Happy Birthday, Coastal Current!

Can you believe this newsletter is seven years old? Why, it seems like only yesterday we were cheering it on as it took its first wobbly steps to your computer’s welcoming arms. But math doesn’t lie: CC #1 burst upon the unsuspecting internet March 1, 2010. On that very same date, the internet overtook newspapers as America’s preferred news source. Coincidence? You decide.



Belated Bon Voyage and happy retirement wishes for Charles Givens, who hung up his Felcos last fall after leading our grass production crew for 22 years.
Another milestone: Our climate-controlled seed room is in its third year of enhancing our propagation efforts. Featuring a spacey, LED-lit rooting chamber designed in-house by General Manager Josiah Raymer, this relatively small facility yields big results: Higher yields, more vigorous seedlings, and a wider window for germinating tricky seed that requires special conditions – all good news, for us and for you.


A recycled reminder from CC #1: “Northern customers have really warmed to the idea of picking up starters, even those grown in Florida, at our Lancaster location -- with no freight charges! Think ahead, and save serious money.” Our PA picker-uppers hail from as far away as Canada. Got a truck in our area? Come & get it!
Special thanks to Jeff Jabco, Longwood Gardens hort prof, whose Professional Gardener class toured ECG last month as they’ve done for at least five years. Always a bright, inquisitive bunch, they renew our faith in the next generation of plantsfolk.

RANDOM STUFF that all happened on March 1
1692: Three women are arrested for witchcraft in Salem, MA.
1785: The Philadelphia Society for the Promotion of Agriculture organizes.
1845: The USA annexes the Republic of Texas.
1936: Boulder Dam (now Hoover Dam) is completed.
1961: JFK establishes the Peace Corps.
1970: US commercial whaling ends.
1994: US Senate rejects a balanced budget amendment.
2002: NASA probe Odyssey detects possible water on Mars.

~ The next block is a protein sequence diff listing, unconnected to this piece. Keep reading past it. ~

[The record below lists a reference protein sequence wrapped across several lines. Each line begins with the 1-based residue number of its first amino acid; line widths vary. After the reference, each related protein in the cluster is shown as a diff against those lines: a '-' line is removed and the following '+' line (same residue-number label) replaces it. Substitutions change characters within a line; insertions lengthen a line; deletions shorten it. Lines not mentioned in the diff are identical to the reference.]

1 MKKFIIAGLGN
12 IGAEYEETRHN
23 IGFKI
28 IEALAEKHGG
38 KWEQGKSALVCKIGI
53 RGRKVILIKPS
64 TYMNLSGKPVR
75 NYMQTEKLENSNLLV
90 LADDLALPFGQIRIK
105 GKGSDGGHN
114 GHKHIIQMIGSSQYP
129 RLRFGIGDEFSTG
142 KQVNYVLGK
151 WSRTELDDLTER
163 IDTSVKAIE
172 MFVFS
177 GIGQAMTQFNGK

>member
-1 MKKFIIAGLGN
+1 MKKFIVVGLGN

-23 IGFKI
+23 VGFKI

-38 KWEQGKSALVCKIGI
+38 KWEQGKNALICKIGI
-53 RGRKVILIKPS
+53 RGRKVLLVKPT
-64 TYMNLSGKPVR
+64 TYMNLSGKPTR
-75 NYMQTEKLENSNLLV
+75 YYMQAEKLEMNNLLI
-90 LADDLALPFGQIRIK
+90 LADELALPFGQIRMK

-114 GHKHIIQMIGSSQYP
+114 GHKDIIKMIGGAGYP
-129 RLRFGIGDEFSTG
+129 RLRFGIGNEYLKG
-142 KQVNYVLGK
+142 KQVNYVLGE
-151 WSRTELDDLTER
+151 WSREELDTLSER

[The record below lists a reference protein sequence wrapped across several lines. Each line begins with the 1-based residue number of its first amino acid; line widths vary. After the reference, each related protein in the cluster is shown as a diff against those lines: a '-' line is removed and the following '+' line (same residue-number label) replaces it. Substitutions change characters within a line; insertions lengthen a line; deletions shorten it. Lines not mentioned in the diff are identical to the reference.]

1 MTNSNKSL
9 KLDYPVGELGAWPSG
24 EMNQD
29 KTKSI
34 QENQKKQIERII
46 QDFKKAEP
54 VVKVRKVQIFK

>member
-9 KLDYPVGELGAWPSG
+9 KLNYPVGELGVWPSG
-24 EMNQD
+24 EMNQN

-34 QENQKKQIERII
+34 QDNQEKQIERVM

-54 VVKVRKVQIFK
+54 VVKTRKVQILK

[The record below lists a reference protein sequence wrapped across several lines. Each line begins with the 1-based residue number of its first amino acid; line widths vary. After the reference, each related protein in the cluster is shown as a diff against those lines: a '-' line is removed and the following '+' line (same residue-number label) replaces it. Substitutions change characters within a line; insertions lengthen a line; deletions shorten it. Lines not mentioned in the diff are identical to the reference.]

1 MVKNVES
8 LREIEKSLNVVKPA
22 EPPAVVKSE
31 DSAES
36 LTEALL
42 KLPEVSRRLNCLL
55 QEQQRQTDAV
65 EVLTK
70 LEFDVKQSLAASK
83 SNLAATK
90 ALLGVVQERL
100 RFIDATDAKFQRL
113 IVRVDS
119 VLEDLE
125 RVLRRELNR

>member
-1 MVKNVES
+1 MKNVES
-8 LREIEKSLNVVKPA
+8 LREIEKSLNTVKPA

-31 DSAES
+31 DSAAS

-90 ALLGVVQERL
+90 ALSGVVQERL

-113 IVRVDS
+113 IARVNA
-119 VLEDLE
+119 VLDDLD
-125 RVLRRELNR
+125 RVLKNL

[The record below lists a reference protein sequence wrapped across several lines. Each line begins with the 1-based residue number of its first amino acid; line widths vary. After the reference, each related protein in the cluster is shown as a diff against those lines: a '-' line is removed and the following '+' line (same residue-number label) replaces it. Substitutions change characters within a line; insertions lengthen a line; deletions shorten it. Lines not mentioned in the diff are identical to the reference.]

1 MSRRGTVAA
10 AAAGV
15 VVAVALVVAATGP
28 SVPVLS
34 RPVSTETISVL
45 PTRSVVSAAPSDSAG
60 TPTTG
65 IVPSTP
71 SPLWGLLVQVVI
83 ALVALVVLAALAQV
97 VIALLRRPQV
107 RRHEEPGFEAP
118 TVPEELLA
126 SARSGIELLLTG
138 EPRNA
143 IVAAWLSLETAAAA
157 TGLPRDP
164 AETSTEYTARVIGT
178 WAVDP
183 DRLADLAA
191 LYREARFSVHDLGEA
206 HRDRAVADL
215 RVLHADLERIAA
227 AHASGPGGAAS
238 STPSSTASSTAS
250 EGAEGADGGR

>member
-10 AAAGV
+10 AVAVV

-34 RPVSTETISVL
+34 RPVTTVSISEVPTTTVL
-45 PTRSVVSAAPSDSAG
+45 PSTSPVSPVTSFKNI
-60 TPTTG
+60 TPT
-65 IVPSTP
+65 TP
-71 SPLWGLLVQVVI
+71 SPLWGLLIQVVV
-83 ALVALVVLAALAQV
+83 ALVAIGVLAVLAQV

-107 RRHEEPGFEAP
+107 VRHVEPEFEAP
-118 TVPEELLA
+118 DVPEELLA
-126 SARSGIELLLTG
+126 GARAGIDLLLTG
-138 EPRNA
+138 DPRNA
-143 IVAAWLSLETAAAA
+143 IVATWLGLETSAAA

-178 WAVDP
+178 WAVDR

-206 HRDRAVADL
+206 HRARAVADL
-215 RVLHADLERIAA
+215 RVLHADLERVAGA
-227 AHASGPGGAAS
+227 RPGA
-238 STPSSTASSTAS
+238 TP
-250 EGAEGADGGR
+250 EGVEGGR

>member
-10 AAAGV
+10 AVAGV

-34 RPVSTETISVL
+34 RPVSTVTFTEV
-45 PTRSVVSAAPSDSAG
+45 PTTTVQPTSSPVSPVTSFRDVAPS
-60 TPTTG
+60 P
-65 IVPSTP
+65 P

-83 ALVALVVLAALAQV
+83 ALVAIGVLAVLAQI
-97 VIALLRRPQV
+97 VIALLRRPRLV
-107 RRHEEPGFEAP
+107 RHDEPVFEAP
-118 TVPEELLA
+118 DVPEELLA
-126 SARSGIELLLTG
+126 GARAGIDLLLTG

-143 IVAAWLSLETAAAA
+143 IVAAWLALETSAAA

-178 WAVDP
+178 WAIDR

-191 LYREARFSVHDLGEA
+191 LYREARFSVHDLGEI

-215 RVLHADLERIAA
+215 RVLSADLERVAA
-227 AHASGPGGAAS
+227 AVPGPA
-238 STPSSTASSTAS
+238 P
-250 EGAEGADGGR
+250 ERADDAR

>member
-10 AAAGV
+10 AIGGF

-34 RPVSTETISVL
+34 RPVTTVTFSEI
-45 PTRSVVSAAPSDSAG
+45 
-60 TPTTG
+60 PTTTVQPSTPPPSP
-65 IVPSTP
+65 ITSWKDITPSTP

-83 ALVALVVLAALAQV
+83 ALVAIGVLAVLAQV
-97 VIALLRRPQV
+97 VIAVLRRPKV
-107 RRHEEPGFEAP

2010: Coastal Current launched. Internet surges past newspapers.
2011 to present: You don’t want to know, it’s all downhill after 2010
WHAT'S HOT:  The Native Renaissance
Consumer interest in native plants is at an all-time high. That’s a good thing – for the environment, pollinators, and your bottom line. Gardeners will soon be filling aisles and emptying benches in garden centers everywhere. Be ready!


Amsonia hubrichtii: A Perennial Plant of the Year. Fine foliage, spangled with blue flowers in spring, dances in the least breeze all summer and turns gorgeous gold in fall.
Aster ‘Wood’s Pink’: Taxonomists saddled the genus with the unwieldy moniker Symphiotrichum, but gardeners don’t know that and we’re not going to tell them.
Echinacea: Single-flowered coneflowers are preferred by pollinators. Choose from compact, heavy-blooming ‘Dixie Scarlet’, early-flowering ‘Prairie Splendor’, big-flowered ‘Supreme Cantaloupe’, or the original E. purpurea, still unparalleled for reliability.
Monarda ‘Balmy Purple’: One of the prettiest members of the mint family, beloved of gardeners and pollinators alike. That’s why it’s called “bee balm.”
Tiarella ‘Jeepers Creepers’: Spread the news! Sturdy and vigorous, with great seasonal color shifts. Try it in a hanging basket, or as a non-climbing ivy alternative.


Andropogon gerardii: Big bluestem is famously rugged for tough sites. New breeding makes it fit for polite company, too. ‘Dancing Wind’ and ‘Rain Dance’ enhance the border with bicolor blades and a late-season blaze of red.

Panicum virgatum ‘Cloud Nine’: Upright blue-green blades reach for the sky all summer, then turn rich, dark gold in fall.

Tap into the profitable popularity of indigenous flora.
Long live the native renaissance!

Just after the infamous ides of March, Pisces segues into Aries. The twain also meet in the mutton snapper, a fish you might think we invented if you’ve never been to Key West. But no, Lutjanus analis is a real, big, colorful, vaguely worried-looking critter, prized for its meat. We hear it goes well atop a Caesar salad. Take a stab at it.   
When planting for ponds and other wet areas, make a rush decision – not a rash one.

■ Start with cute corkscrew rush, Juncus filiformis ‘Spiralis’. Twisty cylindrical leaves rise about a foot. If Shirley Temple were a plant, this would be her hair.
■ For a bigger rush, try Shirley’s big sister, J. effusus ‘Big Twister’, a helical Medusa of improbable curlicues spiraling up to two feet tall.
■ Not satisfied? Fantastic Foliage™ Blue Arrows (Juncus inflexus) shoots glaucous blue-green shafts from two to four feet. Bonus: It tolerates full sun and drier conditions.
■ For the biggest rush of all: Fantastic Foliage™ Javelin (Juncus pallidus) will take you higher with a dizzying, dramatic five feet of stiff, upright green spears.

Don’t get bogged down in the wetlands. Call ECG. Nobody handles a rush order better.


To recap: The very day Coastal Current #1 hit your Inbox, the internet became more popular than newspapers. Were we the tipping point? Without our periodic lode of liners and one-liners, would the ‘net wither away? Sorry, we can’t say that until next month.

To our loyal customers, brokers and readers of all stripes, thanks for being here to help us blow out the candles. Now, where’s our birthday present?

John Friel
Marketing Manager